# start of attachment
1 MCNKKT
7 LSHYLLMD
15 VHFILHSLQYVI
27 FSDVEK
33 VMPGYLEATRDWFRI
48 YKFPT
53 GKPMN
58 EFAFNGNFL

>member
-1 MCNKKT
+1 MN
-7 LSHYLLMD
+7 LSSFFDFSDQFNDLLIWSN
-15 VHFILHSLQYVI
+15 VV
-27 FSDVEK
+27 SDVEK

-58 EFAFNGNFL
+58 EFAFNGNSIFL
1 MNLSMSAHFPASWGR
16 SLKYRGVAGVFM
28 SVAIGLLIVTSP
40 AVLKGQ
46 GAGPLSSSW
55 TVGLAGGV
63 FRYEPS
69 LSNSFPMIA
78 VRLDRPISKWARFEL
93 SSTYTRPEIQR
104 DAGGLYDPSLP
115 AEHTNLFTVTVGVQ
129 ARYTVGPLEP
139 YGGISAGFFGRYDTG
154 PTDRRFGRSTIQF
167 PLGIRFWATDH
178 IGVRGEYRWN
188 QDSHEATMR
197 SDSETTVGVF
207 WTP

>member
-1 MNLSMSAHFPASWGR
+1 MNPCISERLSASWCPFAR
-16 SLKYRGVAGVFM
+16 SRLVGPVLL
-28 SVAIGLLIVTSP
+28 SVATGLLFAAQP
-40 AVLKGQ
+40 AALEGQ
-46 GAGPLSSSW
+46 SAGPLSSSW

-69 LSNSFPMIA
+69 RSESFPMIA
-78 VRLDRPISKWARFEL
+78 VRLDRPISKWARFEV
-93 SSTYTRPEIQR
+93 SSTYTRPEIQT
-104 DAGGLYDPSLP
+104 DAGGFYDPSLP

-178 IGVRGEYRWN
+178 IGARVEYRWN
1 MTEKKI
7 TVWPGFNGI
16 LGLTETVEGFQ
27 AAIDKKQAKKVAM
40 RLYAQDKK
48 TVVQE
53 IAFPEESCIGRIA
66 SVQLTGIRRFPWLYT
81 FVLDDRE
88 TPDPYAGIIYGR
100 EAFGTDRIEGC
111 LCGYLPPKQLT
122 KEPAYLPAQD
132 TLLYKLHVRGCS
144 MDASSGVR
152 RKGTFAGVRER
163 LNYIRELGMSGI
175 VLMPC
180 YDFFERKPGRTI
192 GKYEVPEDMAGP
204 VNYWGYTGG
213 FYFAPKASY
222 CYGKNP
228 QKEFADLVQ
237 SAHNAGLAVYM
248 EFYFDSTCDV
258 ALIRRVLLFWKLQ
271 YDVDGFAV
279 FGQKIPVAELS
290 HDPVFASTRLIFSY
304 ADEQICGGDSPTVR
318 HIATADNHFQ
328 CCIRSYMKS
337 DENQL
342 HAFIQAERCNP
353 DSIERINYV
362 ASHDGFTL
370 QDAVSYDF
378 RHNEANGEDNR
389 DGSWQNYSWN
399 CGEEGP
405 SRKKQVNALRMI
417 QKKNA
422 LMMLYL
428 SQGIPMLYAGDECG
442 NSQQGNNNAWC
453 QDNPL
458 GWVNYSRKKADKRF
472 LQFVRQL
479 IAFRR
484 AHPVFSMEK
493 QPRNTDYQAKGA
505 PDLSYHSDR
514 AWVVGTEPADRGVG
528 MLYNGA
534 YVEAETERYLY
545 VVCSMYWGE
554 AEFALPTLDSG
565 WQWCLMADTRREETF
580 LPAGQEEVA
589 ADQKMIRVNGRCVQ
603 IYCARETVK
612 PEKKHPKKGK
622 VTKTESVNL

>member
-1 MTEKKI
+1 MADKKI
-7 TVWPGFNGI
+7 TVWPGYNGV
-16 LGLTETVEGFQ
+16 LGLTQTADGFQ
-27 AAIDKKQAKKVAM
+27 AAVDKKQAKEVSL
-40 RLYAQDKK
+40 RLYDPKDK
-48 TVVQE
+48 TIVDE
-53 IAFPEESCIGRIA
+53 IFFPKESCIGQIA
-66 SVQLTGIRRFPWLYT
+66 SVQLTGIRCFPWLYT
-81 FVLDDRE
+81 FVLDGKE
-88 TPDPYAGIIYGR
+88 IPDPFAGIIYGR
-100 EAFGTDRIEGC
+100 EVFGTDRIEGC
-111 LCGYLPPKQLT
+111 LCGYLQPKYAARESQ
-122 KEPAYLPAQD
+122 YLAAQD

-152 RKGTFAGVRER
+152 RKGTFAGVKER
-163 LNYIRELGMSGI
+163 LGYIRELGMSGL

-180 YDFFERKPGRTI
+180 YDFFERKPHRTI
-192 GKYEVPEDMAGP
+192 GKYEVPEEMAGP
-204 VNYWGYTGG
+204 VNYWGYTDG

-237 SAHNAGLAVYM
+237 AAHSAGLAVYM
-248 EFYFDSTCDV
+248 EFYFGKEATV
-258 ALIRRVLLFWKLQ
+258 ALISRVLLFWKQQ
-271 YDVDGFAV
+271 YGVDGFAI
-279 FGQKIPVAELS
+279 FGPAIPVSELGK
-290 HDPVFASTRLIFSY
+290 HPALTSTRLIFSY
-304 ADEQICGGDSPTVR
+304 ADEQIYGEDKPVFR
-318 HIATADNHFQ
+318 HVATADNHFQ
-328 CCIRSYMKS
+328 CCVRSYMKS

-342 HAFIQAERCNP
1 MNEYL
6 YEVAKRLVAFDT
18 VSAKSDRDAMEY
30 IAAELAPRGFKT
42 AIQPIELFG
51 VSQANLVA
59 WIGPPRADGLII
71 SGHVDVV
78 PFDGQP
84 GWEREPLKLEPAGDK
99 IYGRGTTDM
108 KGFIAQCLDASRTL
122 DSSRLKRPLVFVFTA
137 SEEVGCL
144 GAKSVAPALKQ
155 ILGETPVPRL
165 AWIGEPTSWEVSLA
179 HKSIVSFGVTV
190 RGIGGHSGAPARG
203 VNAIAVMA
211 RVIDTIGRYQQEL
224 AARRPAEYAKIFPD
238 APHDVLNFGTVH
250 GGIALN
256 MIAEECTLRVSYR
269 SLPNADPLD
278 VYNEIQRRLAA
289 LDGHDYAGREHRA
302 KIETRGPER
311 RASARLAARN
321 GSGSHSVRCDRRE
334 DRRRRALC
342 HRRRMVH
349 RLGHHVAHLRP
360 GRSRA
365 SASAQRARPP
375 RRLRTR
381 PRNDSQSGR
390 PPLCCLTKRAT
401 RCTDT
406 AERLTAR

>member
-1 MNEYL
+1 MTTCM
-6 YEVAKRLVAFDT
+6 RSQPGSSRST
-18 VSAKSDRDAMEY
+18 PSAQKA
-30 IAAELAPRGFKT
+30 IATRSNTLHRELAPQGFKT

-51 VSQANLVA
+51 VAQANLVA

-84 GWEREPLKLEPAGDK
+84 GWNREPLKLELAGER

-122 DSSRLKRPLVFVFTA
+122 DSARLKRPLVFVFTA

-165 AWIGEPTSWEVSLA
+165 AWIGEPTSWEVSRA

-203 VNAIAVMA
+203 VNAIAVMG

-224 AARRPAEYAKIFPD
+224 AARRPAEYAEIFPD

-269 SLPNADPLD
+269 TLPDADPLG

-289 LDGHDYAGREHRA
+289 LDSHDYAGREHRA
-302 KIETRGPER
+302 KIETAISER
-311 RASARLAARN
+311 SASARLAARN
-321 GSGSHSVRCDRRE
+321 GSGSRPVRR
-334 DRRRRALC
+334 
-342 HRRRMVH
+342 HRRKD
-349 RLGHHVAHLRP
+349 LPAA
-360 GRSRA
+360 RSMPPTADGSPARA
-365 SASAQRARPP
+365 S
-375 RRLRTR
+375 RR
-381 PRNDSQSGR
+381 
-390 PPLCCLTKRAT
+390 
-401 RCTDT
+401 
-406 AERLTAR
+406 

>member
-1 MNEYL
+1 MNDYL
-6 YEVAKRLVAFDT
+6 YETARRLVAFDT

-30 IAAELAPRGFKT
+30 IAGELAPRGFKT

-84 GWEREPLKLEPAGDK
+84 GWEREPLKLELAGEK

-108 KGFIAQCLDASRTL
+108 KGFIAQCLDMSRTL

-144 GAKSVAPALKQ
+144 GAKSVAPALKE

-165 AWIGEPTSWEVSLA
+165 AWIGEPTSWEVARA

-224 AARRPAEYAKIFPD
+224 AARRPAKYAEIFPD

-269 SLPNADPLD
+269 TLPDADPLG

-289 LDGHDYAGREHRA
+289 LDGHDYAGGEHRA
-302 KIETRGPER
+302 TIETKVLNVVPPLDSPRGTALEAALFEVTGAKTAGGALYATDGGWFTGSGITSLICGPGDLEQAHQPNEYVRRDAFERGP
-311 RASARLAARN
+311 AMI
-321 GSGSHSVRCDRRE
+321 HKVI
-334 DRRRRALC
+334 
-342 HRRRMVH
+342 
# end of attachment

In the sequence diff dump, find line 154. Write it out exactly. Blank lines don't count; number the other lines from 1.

-163 LNYIRELGMSGI